Guest blogger Lorie Sheffer: Prevention

Lorie Sheffer one week after her Son’s White Coat ceremony (Photo: Gary Sheffer?)


Breasts are much prettier than colons. Trust me, I’ve seen both. A colon looks a bit like a garden hose made of raw liver. While there is such a thing as a tasteful and rather sexy display of décolletage, there really is no socially acceptable way to display the colon. Breasts are used to feed children, sell products, and attract the opposite sex. Colons are full of, well, you know.

“Cancer” is a word that none of us want to hear. We often gather together to form a kind of army against possible invasion. We have awareness campaigns, we see ribbons on cars and clothing and packages of food. We’ve all seen the bumper stickers with the “cute” sayings like “Save the TaTas” and “Feel Your Boobies”. But there are certain things we just don’t discuss in polite company. We don’t talk about bowel function. It’s gross. We aren’t supposed to talk about things like shape of bowel movements, excess gas, abdominal pain and blood in the toilet bowl. And so we are silent. We’ve all heard the sophomoric jokes about “silent but deadly” in reference to those quiet passages of especially odorous emissions, but in this case our silence literally can be deadly.

Colon cancer was the second leading cause of cancer deaths in the United States in 2010. It begins with abnormal polyps that take from TEN to FIFTEEN YEARS to develop into a malignancy. A colonoscopy is a test that can PREVENT us from developing cancer. PREVENT. While it can also catch cancer in its early and most treatable stages, it can PREVENT us from ever having the disease in the first place! When then test is being done, if any polyps are seen they can be removed rather easily right then and there and sent to the lab. Most are benign. But if they are the type that will eventually become malignant, they are now GONE.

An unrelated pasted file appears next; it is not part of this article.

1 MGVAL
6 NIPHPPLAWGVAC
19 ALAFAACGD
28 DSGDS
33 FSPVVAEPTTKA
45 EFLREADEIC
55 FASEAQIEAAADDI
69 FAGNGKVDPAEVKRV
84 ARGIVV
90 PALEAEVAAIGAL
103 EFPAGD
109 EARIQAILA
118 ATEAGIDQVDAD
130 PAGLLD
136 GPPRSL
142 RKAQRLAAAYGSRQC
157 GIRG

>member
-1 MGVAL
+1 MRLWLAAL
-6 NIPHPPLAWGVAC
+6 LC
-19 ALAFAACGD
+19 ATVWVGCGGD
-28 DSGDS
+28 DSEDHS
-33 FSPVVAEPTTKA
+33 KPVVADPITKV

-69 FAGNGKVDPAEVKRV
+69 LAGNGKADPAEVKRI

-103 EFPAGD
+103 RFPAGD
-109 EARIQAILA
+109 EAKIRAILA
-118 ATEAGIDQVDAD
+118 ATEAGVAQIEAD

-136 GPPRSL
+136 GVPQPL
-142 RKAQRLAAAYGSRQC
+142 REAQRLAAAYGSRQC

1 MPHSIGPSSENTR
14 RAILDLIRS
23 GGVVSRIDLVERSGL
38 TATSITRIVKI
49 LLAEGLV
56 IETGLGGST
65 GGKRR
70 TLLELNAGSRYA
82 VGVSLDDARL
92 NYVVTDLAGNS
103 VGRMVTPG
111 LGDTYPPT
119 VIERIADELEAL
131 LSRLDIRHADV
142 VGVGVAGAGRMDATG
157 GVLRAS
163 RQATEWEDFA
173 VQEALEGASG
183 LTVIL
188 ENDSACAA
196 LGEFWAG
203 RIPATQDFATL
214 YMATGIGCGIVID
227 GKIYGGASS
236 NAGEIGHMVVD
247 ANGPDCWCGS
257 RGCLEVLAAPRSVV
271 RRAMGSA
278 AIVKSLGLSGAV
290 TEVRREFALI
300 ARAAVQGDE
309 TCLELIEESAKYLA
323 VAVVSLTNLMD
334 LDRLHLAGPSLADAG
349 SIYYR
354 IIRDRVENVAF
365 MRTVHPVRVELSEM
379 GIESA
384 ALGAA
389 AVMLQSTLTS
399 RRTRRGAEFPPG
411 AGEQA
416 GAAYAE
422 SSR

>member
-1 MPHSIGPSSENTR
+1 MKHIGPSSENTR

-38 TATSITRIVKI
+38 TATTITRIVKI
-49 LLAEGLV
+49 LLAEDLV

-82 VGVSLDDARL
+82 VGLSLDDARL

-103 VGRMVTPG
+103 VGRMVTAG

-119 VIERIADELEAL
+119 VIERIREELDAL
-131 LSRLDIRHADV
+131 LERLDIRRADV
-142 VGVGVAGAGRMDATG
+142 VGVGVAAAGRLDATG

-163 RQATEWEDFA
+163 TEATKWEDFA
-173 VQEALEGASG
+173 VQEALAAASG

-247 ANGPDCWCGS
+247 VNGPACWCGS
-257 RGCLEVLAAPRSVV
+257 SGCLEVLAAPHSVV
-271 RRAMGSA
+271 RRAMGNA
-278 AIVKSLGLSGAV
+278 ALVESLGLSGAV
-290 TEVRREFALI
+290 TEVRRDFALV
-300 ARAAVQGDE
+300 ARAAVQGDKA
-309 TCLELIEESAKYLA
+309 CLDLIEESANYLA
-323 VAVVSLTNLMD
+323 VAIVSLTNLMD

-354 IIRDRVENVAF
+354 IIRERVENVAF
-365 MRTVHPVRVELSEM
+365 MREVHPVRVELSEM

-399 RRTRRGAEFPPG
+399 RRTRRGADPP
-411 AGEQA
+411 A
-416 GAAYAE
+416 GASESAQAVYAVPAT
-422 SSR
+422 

I watched my grandfather die of colon cancer. I watched my brother- my only sibling- go through surgeries and chemo for colon cancer. Thankfully his outcome was good. Still, the process is not something anyone wants to deal with. I met a young woman who had just graduated from college and was ready to begin her graduate studies when she was diagnosed with colon cancer. She is still only in her mid twenties and struggles with the aftermath of her surgeries and treatments.

If everyone would learn the symptoms, if everyone would get the screening, this could be a disease could in fact not only be taken out of second place, it could be almost totally eliminated.

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By jeff noel

Retired Disney Institute Keynote Speaker and Prolific Blogger. Five daily, differently-themed personal blogs (about life's 5 big choices) on five interconnected sites.